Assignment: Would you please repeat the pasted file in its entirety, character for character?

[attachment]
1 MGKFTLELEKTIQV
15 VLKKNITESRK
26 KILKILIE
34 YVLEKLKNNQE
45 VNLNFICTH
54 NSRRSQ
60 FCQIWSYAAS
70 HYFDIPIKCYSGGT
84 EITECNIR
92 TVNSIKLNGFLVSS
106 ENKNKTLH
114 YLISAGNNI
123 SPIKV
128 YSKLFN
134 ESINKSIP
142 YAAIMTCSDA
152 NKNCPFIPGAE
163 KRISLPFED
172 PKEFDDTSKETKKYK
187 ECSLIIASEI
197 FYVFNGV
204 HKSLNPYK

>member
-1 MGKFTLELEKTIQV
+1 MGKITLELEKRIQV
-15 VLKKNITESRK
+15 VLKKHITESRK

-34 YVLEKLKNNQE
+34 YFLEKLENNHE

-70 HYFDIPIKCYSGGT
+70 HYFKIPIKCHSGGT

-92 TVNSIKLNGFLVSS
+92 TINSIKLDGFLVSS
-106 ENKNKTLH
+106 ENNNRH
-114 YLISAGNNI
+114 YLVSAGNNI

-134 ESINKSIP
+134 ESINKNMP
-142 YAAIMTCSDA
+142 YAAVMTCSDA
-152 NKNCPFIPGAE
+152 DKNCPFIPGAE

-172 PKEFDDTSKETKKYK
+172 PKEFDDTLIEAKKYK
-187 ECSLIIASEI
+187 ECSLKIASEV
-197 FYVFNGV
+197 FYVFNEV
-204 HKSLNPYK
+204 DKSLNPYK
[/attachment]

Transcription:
1 MGKFTLELEKTIQV
15 VLKKNITESRK
26 KILKILIE
34 YVLEKLKNNQE
45 VNLNFICTH
54 NSRRSQ
60 FCQIWSYAAS
70 HYFDIPIKCYSGGT
84 EITECNIR
92 TVNSIKLNGFLVSS
106 ENKNKTLH
114 YLISAGNNI
123 SPIKV
128 YSKLFN
134 ESINKSIP
142 YAAIMTCSDA
152 NKNCPFIPGAE
163 KRISLPFED
172 PKEFDDTSKETKKYK
187 ECSLIIASEI
197 FYVFNGV
204 HKSLNPYK

>member
-1 MGKFTLELEKTIQV
+1 MGKITLELEKRIQV
-15 VLKKNITESRK
+15 VLKKHITESRK

-34 YVLEKLKNNQE
+34 YFLEKLENNHE

-70 HYFDIPIKCYSGGT
+70 HYFKIPIKCHSGGT

-92 TVNSIKLNGFLVSS
+92 TINSIKLDGFLVSS
-106 ENKNKTLH
+106 ENNNRH
-114 YLISAGNNI
+114 YLVSAGNNI

-134 ESINKSIP
+134 ESINKNMP
-142 YAAIMTCSDA
+142 YAAVMTCSDA
-152 NKNCPFIPGAE
+152 DKNCPFIPGAE

-172 PKEFDDTSKETKKYK
+172 PKEFDDTLIEAKKYK
-187 ECSLIIASEI
+187 ECSLKIASEV
-197 FYVFNGV
+197 FYVFNEV
-204 HKSLNPYK
+204 DKSLNPYK